Panama Canal Honorary PilotsEdit
During the last one hundred years, the Panama Canal Authority has appointed a few "Panama Canal Honorary Pilots". The most recent of these were Commodore Ronald Warwick, a former Master of the Cunard Liners SS Queen Elizabeth 2 and RMS Queen Mary 2, who has traversed the Canal more than 50 times, and Captain Raffaele Minotauro, an Unlimited Master Senior Grade, of the former Italian governmental navigation company known as the "Italian Line". This service can be requested from the Panama canal authority at any time who will consider each request.
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Construction and technical issuesEdit
- Brodhead, Michael J. 2012. "The Panama Canal: Writings of the U. S. Army Corps of Engineers Officers Who Conceived and Built It." U.S. Army Corps of Engineers History Office, Alexandria, VA.
- Hoffman, Jon T.; Brodhead, Michael J; Byerly, Carol R.; Williams, Glenn F. (2009). The Panama Canal: An Army's Enterprise. Washington, D.C.: United States Army Center of Military History. 70–115–1.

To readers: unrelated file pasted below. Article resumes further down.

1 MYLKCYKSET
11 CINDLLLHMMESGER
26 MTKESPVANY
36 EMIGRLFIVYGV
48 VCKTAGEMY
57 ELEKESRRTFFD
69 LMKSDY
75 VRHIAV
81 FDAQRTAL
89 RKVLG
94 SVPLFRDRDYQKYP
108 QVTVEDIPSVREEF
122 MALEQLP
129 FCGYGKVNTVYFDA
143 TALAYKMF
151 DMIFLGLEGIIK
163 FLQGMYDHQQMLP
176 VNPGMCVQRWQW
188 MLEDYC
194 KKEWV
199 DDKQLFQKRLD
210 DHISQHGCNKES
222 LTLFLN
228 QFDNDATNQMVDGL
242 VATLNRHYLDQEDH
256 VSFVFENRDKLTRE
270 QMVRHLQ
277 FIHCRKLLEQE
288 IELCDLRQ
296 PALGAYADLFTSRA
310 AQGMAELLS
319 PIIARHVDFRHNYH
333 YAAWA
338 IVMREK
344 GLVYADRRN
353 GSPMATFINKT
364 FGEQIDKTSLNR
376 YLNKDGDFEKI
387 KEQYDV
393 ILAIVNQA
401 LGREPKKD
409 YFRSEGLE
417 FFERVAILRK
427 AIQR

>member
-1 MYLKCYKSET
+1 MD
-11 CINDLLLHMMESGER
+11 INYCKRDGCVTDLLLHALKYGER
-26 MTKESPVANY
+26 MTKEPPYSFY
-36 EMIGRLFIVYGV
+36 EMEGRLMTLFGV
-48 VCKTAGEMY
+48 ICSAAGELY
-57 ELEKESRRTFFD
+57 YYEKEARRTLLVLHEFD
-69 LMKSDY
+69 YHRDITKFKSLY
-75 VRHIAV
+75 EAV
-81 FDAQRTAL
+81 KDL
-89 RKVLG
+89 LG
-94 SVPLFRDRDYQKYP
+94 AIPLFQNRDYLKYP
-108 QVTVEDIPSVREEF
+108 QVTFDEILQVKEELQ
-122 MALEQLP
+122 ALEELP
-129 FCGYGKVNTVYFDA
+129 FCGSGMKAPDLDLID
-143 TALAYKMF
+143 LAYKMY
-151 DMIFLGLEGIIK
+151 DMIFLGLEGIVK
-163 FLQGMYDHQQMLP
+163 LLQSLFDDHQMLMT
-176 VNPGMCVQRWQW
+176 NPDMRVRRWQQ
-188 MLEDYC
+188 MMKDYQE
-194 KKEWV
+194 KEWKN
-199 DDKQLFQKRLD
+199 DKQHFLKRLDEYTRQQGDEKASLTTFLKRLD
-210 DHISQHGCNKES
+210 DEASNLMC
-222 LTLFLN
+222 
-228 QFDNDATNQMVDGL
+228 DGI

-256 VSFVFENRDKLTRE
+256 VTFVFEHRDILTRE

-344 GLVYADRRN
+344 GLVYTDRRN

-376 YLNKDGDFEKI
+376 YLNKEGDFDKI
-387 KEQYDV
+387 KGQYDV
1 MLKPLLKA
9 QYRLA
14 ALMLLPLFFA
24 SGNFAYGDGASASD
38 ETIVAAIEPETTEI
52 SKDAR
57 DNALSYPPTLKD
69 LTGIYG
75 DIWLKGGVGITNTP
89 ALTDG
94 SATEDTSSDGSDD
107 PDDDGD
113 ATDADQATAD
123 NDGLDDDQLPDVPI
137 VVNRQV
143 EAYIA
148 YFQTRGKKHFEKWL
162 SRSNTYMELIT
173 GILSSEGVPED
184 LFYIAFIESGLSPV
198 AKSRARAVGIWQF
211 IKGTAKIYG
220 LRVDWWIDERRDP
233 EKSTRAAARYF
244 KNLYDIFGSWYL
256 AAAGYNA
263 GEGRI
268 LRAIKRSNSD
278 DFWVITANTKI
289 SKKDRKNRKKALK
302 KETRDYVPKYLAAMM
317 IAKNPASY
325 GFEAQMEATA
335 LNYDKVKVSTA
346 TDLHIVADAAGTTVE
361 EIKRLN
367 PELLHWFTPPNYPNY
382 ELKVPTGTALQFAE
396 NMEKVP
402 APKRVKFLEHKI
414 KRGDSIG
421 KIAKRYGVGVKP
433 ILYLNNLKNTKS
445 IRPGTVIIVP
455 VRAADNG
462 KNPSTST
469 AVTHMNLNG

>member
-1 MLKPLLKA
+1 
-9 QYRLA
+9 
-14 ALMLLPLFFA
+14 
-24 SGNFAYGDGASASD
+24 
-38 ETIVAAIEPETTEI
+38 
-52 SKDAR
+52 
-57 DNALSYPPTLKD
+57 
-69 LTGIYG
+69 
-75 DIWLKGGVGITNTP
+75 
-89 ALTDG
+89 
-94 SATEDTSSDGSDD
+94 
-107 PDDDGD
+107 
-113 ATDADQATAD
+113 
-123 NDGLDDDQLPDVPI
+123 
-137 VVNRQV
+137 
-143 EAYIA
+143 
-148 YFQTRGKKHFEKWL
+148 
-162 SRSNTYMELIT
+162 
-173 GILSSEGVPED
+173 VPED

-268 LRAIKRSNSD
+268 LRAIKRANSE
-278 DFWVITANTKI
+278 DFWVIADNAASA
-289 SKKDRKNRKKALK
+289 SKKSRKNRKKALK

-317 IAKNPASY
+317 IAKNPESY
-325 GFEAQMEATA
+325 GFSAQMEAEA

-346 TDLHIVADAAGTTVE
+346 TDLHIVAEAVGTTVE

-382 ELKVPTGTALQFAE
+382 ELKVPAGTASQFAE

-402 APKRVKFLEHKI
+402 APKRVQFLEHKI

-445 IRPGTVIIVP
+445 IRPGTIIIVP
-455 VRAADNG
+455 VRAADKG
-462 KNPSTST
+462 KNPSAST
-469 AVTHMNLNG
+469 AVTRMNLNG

- Jaen, Omar. (2005). Las Negociaciones de los Tratados Torrijos-Carter, 1970–1979 (Tomos 1 y 2). Panama: Autoridad del Canal de Panama. ISBN 9962-607-32-9 (Obra completa)
- Jorden, William J. (1984). Panama Odyssey. 746 pages, illustrated. Austin: University of Texas Press. ISBN 0-292-76469-3
- McCullough, David (1977), The Path Between the Seas: The Creation of the Panama Canal, 1870–1914, New York: Simon & Schuster, ISBN 0-671-24409-4
- Mills, J. Saxon. (1913). The Panama Canal—A history and description of the enterprise A Project Gutenberg free ebook.
- Parker, Matthew. (2007). Panama Fever: The Epic Story of One of the Greatest Human Achievements of All Time—The Building of the Panama Canal. New York: Doubleday. ISBN 978-0-385-51534-4
- Sherman, Gary. "Conquering the Landscape (Gary Sherman explores the life of the great American trailblazer, John Frank Stevens)," History Magazine, July 2008.
Diplomatic and political historyEdit
- Gilboa, Eytan. "The Panama Invasion Revisited: Lessons for the Use of Force in the Post Cold War Era." Political Science Quarterly (1995): 539–562. in JSTOR
- Greene, Julie, The Canal Builders: Making America's Empire at the Panama Canal (New York: Penguin Press, 2009)